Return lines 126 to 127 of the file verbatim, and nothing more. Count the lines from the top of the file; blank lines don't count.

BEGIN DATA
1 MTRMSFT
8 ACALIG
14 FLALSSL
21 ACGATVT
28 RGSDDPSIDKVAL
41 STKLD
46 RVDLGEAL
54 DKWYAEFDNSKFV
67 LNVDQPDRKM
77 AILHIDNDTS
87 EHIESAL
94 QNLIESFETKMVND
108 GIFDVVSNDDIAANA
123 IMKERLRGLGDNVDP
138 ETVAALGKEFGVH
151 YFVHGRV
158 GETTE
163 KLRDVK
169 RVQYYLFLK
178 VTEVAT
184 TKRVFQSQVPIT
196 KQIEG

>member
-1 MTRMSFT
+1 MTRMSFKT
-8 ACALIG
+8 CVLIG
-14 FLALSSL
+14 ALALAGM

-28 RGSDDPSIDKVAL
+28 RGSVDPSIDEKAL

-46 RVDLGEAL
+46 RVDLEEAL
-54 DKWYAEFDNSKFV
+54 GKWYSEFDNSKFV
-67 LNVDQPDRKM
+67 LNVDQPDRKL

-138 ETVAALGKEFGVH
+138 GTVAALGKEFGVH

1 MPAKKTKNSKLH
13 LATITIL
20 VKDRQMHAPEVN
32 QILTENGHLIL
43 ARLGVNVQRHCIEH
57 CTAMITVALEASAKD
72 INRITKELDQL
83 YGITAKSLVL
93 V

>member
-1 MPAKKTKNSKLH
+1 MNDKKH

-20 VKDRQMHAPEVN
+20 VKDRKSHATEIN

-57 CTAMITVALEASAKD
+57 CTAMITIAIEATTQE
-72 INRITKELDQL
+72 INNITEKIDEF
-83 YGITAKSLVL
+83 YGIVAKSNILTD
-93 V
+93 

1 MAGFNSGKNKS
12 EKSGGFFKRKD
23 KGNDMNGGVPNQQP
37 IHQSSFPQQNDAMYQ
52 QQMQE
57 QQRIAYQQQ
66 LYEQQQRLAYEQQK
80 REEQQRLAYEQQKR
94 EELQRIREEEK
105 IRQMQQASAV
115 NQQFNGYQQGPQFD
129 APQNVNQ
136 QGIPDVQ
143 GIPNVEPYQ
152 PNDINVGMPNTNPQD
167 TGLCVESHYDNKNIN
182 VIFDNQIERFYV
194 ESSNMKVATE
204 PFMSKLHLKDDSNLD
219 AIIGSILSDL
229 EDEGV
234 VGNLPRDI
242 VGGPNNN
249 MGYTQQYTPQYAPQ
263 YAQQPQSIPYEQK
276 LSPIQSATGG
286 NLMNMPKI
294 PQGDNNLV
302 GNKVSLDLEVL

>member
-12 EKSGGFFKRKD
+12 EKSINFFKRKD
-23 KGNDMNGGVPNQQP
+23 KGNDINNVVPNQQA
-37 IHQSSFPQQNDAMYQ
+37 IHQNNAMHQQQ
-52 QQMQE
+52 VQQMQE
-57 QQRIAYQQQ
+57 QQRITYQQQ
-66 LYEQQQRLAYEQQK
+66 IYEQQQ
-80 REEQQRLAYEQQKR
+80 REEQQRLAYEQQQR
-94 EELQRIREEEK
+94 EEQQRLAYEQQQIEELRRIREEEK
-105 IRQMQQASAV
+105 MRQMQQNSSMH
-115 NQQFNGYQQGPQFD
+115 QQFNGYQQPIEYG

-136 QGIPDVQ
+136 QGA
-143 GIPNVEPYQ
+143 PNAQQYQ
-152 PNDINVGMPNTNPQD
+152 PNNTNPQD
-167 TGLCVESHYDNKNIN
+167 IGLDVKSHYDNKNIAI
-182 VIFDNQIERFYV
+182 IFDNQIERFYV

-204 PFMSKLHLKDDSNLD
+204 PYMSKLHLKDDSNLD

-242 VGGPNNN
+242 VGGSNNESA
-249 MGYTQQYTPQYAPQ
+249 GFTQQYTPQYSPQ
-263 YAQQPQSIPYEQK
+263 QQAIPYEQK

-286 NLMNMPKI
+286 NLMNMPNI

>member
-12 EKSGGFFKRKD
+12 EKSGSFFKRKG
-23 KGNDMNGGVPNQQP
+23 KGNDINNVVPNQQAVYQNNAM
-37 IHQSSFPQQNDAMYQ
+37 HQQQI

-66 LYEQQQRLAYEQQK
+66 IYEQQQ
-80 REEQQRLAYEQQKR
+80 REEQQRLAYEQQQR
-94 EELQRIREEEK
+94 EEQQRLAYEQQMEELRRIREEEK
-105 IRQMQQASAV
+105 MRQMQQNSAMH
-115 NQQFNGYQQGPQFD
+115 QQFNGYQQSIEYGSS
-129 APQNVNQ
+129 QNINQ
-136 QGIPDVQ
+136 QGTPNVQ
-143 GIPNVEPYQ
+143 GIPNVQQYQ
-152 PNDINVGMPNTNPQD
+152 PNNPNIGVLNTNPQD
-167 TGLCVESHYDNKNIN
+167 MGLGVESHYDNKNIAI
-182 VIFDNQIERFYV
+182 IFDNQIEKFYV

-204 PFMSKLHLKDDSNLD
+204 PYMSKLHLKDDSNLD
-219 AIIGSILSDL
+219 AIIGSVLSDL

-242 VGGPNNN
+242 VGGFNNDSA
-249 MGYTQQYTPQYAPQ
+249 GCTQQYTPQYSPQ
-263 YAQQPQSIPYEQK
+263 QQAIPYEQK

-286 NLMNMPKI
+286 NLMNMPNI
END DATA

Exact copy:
-249 MGYTQQYTPQYAPQ
+249 GFTQQYTPQYSPQ